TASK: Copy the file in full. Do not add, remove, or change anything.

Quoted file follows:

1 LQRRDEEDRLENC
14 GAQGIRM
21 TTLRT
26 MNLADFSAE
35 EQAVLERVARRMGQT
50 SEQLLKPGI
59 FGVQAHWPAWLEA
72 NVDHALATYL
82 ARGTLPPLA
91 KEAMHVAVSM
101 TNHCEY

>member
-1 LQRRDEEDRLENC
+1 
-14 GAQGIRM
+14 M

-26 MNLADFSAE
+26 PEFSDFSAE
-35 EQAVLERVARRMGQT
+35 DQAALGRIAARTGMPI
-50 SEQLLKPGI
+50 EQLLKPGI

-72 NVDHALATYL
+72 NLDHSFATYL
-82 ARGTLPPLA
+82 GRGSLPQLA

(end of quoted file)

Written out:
1 LQRRDEEDRLENC
14 GAQGIRM
21 TTLRT
26 MNLADFSAE
35 EQAVLERVARRMGQT
50 SEQLLKPGI
59 FGVQAHWPAWLEA
72 NVDHALATYL
82 ARGTLPPLA
91 KEAMHVAVSM
101 TNHCEY

>member
-1 LQRRDEEDRLENC
+1 
-14 GAQGIRM
+14 M

-26 MNLADFSAE
+26 PEFSDFSAE
-35 EQAVLERVARRMGQT
+35 DQAALGRIAARTGMPI
-50 SEQLLKPGI
+50 EQLLKPGI

-72 NVDHALATYL
+72 NLDHSFATYL
-82 ARGTLPPLA
+82 GRGSLPQLA